There’s going to be a big stink in the Franklin Park Zoo.
Amorphophallus titanum, a rare 200-pound flower that originates in Western Indonesia and is more than 4 feet tall, is expected to bloom Saturday or Sunday. The blooming is considered quite an event, as it takes a minimum of five years to occur, said Harry Liggett, manager of Horticulture and Grounds at Zoo New England.
But rather than gaping at the beauty of a flower that could be about 5 feet wide when it blooms, scientists and spectators will be getting another not so pleasant
experience — a powerful smell that
resembles rotting flesh.
Also known as the corpse flower, the amorphophallus titanum releases a strong smell that attracts beetles and flies that act as a pollinator, Liggett said. He said the dark burgundy color resembles decaying meat.
“It is a rarity and it gives people in Boston a real opportunity [to experience] the diversity that this plant has to offer,” he said.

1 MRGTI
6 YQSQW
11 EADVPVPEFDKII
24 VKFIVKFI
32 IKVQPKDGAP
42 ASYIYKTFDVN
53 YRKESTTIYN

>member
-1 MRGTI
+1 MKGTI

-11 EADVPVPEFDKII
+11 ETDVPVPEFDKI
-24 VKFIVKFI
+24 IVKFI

The plant goes by the name Morticia, and it will be the second of the corpse flowers to bloom at the Franklin Park Zoo. The first, named Fester, bloomed last week, Liggett said.
The flower’s bloom lasts up to two days before it starts to die. Because it will take as many as 15 years to bloom again, he said, the zoo will have extended morning and evening “calling hours” for the public to see it free of charge.
There are three other corpse flowers growing at the zoo. All were donated by Dr. Louis Ricciardiello, an oral surgeon in Laconia, N.H., who has been growing and cultivating the plants for several years.